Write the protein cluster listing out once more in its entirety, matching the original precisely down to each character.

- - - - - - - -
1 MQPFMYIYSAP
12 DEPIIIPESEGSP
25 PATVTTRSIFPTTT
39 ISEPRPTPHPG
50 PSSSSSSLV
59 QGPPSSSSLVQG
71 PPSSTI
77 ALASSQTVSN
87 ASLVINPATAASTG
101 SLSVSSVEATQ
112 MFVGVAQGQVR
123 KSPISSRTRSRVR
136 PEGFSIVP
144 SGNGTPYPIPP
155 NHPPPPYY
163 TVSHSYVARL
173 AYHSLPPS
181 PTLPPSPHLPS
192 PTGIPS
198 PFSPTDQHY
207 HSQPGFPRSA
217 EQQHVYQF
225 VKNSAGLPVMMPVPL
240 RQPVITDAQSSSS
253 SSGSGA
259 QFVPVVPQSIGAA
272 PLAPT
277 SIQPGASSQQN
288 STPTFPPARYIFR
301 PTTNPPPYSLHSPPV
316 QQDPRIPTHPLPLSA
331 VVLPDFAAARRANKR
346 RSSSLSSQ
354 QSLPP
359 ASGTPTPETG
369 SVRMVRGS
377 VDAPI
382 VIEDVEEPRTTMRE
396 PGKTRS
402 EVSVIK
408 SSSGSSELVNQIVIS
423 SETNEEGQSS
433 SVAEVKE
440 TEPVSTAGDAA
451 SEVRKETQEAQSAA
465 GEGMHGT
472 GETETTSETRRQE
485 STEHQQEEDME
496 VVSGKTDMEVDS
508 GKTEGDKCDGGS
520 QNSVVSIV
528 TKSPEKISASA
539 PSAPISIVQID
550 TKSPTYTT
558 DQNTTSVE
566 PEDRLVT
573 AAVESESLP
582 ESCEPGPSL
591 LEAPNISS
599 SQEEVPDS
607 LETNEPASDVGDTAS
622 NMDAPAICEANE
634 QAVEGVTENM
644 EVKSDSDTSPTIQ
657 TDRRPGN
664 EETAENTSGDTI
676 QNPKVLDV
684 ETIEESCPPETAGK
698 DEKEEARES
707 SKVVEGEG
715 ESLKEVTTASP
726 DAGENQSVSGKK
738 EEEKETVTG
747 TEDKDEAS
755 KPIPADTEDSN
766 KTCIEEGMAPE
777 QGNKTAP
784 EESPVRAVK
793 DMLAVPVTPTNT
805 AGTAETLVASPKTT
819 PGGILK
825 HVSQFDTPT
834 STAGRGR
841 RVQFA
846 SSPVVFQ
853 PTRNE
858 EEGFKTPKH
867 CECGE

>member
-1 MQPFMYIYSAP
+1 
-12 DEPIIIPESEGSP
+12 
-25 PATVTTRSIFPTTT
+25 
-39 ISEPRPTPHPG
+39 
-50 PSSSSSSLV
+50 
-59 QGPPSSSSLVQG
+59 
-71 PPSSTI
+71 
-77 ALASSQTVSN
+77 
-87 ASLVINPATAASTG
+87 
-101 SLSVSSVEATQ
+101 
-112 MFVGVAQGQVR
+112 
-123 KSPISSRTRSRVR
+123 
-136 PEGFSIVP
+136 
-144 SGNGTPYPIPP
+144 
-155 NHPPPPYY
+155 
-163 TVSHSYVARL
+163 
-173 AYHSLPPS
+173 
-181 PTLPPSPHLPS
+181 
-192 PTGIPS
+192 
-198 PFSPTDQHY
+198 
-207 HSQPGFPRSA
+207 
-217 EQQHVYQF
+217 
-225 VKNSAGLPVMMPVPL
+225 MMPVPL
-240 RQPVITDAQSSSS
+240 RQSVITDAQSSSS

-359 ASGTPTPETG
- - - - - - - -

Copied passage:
1 MQPFMYIYSAP
12 DEPIIIPESEGSP
25 PATVTTRSIFPTTT
39 ISEPRPTPHPG
50 PSSSSSSLV
59 QGPPSSSSLVQG
71 PPSSTI
77 ALASSQTVSN
87 ASLVINPATAASTG
101 SLSVSSVEATQ
112 MFVGVAQGQVR
123 KSPISSRTRSRVR
136 PEGFSIVP
144 SGNGTPYPIPP
155 NHPPPPYY
163 TVSHSYVARL
173 AYHSLPPS
181 PTLPPSPHLPS
192 PTGIPS
198 PFSPTDQHY
207 HSQPGFPRSA
217 EQQHVYQF
225 VKNSAGLPVMMPVPL
240 RQPVITDAQSSSS
253 SSGSGA
259 QFVPVVPQSIGAA
272 PLAPT
277 SIQPGASSQQN
288 STPTFPPARYIFR
301 PTTNPPPYSLHSPPV
316 QQDPRIPTHPLPLSA
331 VVLPDFAAARRANKR
346 RSSSLSSQ
354 QSLPP
359 ASGTPTPETG
369 SVRMVRGS
377 VDAPI
382 VIEDVEEPRTTMRE
396 PGKTRS
402 EVSVIK
408 SSSGSSELVNQIVIS
423 SETNEEGQSS
433 SVAEVKE
440 TEPVSTAGDAA
451 SEVRKETQEAQSAA
465 GEGMHGT
472 GETETTSETRRQE
485 STEHQQEEDME
496 VVSGKTDMEVDS
508 GKTEGDKCDGGS
520 QNSVVSIV
528 TKSPEKISASA
539 PSAPISIVQID
550 TKSPTYTT
558 DQNTTSVE
566 PEDRLVT
573 AAVESESLP
582 ESCEPGPSL
591 LEAPNISS
599 SQEEVPDS
607 LETNEPASDVGDTAS
622 NMDAPAICEANE
634 QAVEGVTENM
644 EVKSDSDTSPTIQ
657 TDRRPGN
664 EETAENTSGDTI
676 QNPKVLDV
684 ETIEESCPPETAGK
698 DEKEEARES
707 SKVVEGEG
715 ESLKEVTTASP
726 DAGENQSVSGKK
738 EEEKETVTG
747 TEDKDEAS
755 KPIPADTEDSN
766 KTCIEEGMAPE
777 QGNKTAP
784 EESPVRAVK
793 DMLAVPVTPTNT
805 AGTAETLVASPKTT
819 PGGILK
825 HVSQFDTPT
834 STAGRGR
841 RVQFA
846 SSPVVFQ
853 PTRNE
858 EEGFKTPKH
867 CECGE

>member
-1 MQPFMYIYSAP
+1 
-12 DEPIIIPESEGSP
+12 
-25 PATVTTRSIFPTTT
+25 
-39 ISEPRPTPHPG
+39 
-50 PSSSSSSLV
+50 
-59 QGPPSSSSLVQG
+59 
-71 PPSSTI
+71 
-77 ALASSQTVSN
+77 
-87 ASLVINPATAASTG
+87 
-101 SLSVSSVEATQ
+101 
-112 MFVGVAQGQVR
+112 
-123 KSPISSRTRSRVR
+123 
-136 PEGFSIVP
+136 
-144 SGNGTPYPIPP
+144 
-155 NHPPPPYY
+155 
-163 TVSHSYVARL
+163 
-173 AYHSLPPS
+173 
-181 PTLPPSPHLPS
+181 
-192 PTGIPS
+192 
-198 PFSPTDQHY
+198 
-207 HSQPGFPRSA
+207 
-217 EQQHVYQF
+217 
-225 VKNSAGLPVMMPVPL
+225 MMPVPL
-240 RQPVITDAQSSSS
+240 RQSVITDAQSSSS

-359 ASGTPTPETG